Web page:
"But the Lord is the true God; He is the living God, the eternal King. When He is angry, the earth trembles; the nations cannot endure His wrath. Tell them this: 'These gods, who did not make the heavens and the earth, will perish from the earth and from under the heavens.' But God made the earth by His power; He founded the world by His wisdom and stretched out the heavens by His understanding. When He thunders, the waters in the heavens roar; He makes clouds rise from the ends of the earth. He sends lightning with the rain and brings out the wind from His storehouses” (Jeremiah 10:10-13).

Jehovah is the only God who is in actuality what He claims to be, the only God who has done what God must do to be God. Just as true gold must be gold not only in appearance but in pure reality, so the true God must be God not only in name but in reality.

The same idea is suggested when He is called the "God of truth" (as in Deuteronomy 32:4 and Psalm 31:5). The Old Testament word for truth comes from a root that indicates firmness, stability, or a reliable basis for support. It refers to something that rests on reliable facts. The New Testament word has the idea of being open and unconcealed, therefore being real and genuine rather than false or imaginary. The God of truth is the God whose disclosures about Himself are consistent with the facts, with the nature of things as they are. He has integrity. He is who He says He is. He is the God of truth.

Isaiah also called Him "the God of truth" (Isaiah 65:16), but he used a different word which is translated in every other place in the Old Testament as "amen." It's used a number of times and all other times it is translated as "amen.” In Isaiah 65:16, Isaiah called Him literally "the God of the Amen."

The word amen means "verily" or "truly," and refers simply to something that is so. When God says "Amen," He is asserting that something is, and shall be so. When we use the term, we are saying essentially, "Let it be so." But when it is applied to God as a title, it means He is the God who truly is, the only true God, the God of truth.

Interestingly enough, Jesus is also called "the Amen" (Revelation 3:14). Jesus Christ, God the Son, is the embodiment of all God is. That is why He could say to His disciples, "I am the truth." That is why He could tell Pilate He came to bear witness to the truth (John 18:37). That is why John could say, "Grace and truth came by Jesus Christ" (John 1:17). He is the visible manifestation of the eternal God. He is no imposter nor deceiver. Jesus Christ is the God of truth.

I'd like you to look at a good passage that bears that out. It is a strong testimony to the deity of Jesus Christ:

"We know also that the Son of God has come and has given us understanding, so that we may know Him who is true. And we are in Him who is true by being in His Son Jesus Christ. He is the true God and eternal life.” (1 John 5:20).

2. God Knows the Truth

We learned earlier in our study about the attributes of God that God is omniscient—He knows everything. Now we learn that God is truth, which would indicate that everything He knows is absolutely correct. It is in accord with things as they really are. In other words, He not only is the truth, He knows the truth.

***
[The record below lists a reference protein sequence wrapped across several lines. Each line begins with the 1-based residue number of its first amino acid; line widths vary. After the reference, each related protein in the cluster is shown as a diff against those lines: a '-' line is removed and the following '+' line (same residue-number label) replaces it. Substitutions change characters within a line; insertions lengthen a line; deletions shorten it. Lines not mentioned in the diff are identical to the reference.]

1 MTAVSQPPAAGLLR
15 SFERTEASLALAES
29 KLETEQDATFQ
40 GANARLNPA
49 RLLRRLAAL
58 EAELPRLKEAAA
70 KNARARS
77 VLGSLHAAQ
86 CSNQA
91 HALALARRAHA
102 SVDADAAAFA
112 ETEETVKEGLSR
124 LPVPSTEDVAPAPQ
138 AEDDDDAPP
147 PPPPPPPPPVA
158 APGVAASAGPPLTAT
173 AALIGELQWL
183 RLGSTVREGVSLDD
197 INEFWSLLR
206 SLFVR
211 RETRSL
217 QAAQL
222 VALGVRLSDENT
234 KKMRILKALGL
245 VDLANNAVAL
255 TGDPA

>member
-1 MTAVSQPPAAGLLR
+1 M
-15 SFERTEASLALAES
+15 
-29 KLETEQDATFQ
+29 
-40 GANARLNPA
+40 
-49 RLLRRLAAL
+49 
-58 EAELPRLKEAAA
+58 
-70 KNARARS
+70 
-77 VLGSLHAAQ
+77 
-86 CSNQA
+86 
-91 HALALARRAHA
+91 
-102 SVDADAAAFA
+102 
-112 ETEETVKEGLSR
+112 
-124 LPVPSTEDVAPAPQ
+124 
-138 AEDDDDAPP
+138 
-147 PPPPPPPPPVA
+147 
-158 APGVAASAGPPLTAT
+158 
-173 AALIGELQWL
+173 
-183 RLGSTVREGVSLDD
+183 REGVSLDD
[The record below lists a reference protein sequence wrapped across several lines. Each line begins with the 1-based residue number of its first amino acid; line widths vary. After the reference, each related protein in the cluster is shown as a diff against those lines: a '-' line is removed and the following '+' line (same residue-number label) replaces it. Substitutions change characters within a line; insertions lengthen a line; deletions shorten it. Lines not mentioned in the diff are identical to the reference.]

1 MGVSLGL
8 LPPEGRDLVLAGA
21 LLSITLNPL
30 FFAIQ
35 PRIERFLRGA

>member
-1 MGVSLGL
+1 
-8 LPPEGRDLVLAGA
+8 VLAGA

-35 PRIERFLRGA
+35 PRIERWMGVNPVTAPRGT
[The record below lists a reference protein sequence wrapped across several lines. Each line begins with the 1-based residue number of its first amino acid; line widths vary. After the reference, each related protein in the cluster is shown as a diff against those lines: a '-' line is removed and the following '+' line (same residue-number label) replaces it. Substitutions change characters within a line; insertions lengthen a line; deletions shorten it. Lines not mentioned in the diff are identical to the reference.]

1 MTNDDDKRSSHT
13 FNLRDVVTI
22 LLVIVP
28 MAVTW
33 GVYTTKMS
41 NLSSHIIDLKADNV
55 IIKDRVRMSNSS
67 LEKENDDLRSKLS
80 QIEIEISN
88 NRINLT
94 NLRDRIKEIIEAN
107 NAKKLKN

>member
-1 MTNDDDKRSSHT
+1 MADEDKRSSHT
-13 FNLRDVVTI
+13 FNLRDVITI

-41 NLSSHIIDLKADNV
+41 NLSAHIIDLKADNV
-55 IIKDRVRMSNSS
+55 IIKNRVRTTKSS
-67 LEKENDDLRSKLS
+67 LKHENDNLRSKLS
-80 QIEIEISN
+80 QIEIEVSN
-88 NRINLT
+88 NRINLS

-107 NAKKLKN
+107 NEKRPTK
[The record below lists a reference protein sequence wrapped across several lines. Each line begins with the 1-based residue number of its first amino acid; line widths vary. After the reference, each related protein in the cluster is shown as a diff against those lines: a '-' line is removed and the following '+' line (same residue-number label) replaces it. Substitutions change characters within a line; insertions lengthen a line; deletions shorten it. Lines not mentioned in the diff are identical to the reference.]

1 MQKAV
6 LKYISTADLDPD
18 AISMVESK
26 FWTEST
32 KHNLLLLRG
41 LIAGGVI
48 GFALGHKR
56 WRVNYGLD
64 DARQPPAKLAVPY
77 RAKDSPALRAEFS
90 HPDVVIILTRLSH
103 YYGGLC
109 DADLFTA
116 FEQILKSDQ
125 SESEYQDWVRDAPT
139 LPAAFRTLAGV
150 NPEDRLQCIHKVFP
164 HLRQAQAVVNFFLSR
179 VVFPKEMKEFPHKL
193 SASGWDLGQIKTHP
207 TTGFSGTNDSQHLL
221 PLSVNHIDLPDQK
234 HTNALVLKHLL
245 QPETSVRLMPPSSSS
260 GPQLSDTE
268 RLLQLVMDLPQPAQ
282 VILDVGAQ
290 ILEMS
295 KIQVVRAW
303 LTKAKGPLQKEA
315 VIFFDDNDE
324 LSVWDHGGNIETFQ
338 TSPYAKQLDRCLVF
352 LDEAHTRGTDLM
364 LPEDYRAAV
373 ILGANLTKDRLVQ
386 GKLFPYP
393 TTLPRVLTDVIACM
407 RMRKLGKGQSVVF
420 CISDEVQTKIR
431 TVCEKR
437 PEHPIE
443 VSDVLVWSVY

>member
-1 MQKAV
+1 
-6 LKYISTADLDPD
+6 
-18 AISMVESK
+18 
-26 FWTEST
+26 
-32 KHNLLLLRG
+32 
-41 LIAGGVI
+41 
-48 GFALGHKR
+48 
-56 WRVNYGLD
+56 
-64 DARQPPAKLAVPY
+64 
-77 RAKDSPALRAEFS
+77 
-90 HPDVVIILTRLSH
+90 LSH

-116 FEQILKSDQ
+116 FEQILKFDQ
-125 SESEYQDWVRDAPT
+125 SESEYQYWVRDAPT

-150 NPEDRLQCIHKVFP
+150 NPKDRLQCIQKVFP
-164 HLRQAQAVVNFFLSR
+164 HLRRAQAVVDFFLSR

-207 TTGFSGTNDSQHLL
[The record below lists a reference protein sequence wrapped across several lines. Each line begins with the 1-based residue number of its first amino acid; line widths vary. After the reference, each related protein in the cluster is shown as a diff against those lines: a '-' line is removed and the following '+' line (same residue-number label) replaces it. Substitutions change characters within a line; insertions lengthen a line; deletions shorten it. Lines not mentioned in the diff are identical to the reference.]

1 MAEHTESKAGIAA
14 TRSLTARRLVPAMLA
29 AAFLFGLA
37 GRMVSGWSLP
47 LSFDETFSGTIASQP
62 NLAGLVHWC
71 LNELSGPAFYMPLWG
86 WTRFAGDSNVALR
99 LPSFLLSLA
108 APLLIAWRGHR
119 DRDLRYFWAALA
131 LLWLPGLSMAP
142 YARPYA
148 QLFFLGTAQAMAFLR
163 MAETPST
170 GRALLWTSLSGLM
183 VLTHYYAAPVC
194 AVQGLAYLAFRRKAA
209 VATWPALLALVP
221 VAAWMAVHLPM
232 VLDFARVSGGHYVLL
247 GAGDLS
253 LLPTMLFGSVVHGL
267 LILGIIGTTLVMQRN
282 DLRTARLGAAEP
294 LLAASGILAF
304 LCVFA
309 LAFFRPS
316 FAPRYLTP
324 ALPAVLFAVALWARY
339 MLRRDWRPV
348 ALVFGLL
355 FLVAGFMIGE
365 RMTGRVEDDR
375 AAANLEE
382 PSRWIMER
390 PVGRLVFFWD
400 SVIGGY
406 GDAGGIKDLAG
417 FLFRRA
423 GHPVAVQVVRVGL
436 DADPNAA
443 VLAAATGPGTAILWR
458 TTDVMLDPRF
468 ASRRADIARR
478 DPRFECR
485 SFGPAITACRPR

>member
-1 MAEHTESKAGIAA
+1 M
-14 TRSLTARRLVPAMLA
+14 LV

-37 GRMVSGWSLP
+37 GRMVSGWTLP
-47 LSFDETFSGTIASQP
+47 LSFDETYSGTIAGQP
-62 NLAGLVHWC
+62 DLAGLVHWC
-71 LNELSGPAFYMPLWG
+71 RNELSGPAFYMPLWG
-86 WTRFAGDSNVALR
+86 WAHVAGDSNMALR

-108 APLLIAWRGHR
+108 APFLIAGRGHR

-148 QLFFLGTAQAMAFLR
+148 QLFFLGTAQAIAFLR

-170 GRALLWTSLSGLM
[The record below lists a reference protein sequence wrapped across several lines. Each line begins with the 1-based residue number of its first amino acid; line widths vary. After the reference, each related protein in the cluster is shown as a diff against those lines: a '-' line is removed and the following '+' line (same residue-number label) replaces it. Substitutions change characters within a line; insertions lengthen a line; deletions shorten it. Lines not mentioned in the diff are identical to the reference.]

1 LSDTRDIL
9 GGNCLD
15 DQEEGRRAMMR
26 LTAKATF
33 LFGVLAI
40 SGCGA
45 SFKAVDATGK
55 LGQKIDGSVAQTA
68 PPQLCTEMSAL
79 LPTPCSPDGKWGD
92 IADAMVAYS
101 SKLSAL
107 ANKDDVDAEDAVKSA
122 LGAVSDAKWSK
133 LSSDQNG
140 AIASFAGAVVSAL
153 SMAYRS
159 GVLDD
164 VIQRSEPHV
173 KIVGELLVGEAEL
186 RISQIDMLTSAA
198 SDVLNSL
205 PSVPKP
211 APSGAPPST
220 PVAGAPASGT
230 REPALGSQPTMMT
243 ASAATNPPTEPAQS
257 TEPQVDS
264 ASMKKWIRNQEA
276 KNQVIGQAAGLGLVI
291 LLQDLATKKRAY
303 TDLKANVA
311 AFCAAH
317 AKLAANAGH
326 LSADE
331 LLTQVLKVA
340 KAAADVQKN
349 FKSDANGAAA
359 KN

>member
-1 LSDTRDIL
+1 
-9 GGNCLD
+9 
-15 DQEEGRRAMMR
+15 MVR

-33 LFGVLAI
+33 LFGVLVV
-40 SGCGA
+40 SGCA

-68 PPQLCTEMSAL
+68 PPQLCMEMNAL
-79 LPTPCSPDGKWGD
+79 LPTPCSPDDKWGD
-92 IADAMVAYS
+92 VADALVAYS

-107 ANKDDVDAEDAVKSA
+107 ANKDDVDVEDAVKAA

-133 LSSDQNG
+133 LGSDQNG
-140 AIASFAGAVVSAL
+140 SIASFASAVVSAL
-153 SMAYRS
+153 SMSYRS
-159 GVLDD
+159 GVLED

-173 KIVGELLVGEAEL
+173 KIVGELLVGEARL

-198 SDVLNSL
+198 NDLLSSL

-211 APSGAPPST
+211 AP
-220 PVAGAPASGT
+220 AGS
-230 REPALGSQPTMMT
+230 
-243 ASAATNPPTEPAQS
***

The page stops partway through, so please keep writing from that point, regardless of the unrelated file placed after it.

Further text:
The Psalmist said—at least twice that I could find—that His truth reaches to the clouds (Psalm 57:10; 108:4), another way of telling us it is perfect and unlimited. He has accurate information about everything.

The Bible teaches that God created everything (see Ephesians 3:9). And since He obviously knows all there is to know about everything He made, we are driven to the inescapable conclusion that He has complete and accurate information about everything there is.

The Psalmist said, "All His works are done in truth" (Psalm 33:4).

Everything He created was made just as it should be. So He knows exactly how it is all put together and what makes it tick, and He will never forget any of that reliable information. He keeps His truth forever (Psalm 146:6). He has all the true facts and He will never forget any of them.

I certainly cannot make that claim. When I put something together there is no guarantee that I will remember how it works the next time I use it. I usually need to refer to the instruction booklet again. I have a bicycle carrier that I put together. It goes on the back of the car. Mary and I like to ride bikes different places. But you know every time I get that crazy thing out, I have to read the instruction manual again to figure out how to put it on the car. I'm the one who assembled it, but it doesn't mean I remember everything about it. And just because I spend a lot of time preparing a sermon, and preach it twice on Sunday morning and maybe a few times at other places, it does not mean that I will remember everything I said the next time I need that information. I have a fantastic forgetter and it works really well! I forget things.

But all truth resides in God, permanently.

If God has complete and accurate information about everything there is, then we can accurately say that all truth is God's truth. He is the author of truth. He created our capacity to grasp the truth. And through Him we can know not only the appearance of things, the reality of things. We can come to a knowledge of the truth, through God alone.